Terror suspect Hilal Al-Jedda in nationality win


A terror suspect has come a step closer to returning to the UK after winning a Court of Appeal battle against the Government's decision to strip him of his British nationality.

Hilal Al-Jedda was detained without trial or access to the courts for three years by British forces in Iraq and later went to live with his family in Turkey.

The father-of-six was first detained in Baghdad in October 2004 on suspicion of being involved in weapons smuggling and attacks with explosives.

Al-Jedda, 54, could not return to the UK after being deprived of his citizenship.

However today, three appeal judges "reluctantly" but unanimously decided the decision to strip him of British nationality was fatally flawed - because it makes him stateless - and must be quashed.

The court said the quashing order would be put on hold to give Home Secretary Theresa May time to consider challenging today's ruling in the Supreme Court, the highest court in the land.

Al-Jedda fled from Iraq to the UK in 1992 as a refugee from Saddam Hussein's regime.

He won asylum and in 2000 was granted British nationality.

But he returned to Iraq in 2004 where he came under suspicion of involvement in terrorism.

He was initially detained by American troops before being handed over to UK forces at the Shaibah Divisional Detention Facility, Basra.

He was stripped of British nationality "for the public good" in December 2007 by the then Home Secretary Jacqui Smith, and her order was later upheld by the Special Immigration Appeals Commission (SIAC).

The appeal court was told Al-Jedda wants to return to the UK but is prevented by his loss of citizenship.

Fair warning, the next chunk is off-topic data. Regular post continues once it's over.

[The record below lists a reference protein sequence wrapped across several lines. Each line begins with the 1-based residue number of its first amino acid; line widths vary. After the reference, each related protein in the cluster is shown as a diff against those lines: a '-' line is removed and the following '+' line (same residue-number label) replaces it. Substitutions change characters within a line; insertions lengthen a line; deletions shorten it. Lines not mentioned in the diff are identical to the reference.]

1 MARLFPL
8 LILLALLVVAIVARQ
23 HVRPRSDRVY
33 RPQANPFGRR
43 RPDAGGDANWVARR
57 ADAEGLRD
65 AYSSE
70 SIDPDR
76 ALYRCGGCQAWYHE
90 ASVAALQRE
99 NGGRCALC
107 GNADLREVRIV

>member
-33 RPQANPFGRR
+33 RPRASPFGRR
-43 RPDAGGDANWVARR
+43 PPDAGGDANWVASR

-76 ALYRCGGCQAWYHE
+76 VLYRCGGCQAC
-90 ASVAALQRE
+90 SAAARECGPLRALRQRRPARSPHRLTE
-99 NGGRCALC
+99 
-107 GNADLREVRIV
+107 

Today appeal judges Lord Justice Richards, Lord Justice Stanley Burnton and Lord Justice Gross reluctantly raised his hopes of achieving his aim when they said they had "no choice" but to allow his appeal.

Lord Justice Richards said: "In one way that result is deeply unsatisfactory, in that the Secretary of State is satisfied, for reasons upheld by SIAC, that to deprive the appellant of his British nationality is conducive to the public good."

But, said the judge, it had to be borne firmly in mind that the British Government had taken the positive step of granting him British nationality in 2000 - and that Parliament had legislated "in clear terms" that a person could not be deprived of British nationality if the move would make that person stateless.

The judge said:"It appears that at the time of making the order the Secretary of State was unaware that the grant of British nationality to the appellant had caused him to lose his Iraqi nationality, and that the issue of statelessness was therefore not given the consideration it would otherwise have been given."

Lord Justice Stanley Burnton agreed the appeal had to be allowed but said it was a conclusion he had reached reluctantly.

He added that if the Government had retained the right, conferred by the original provisions of the British Nationality Act 1981, to remove a person's UK nationality on the ground that he had shown himself to be disloyal or disaffected to the Crown, the result of the case might well have been very different.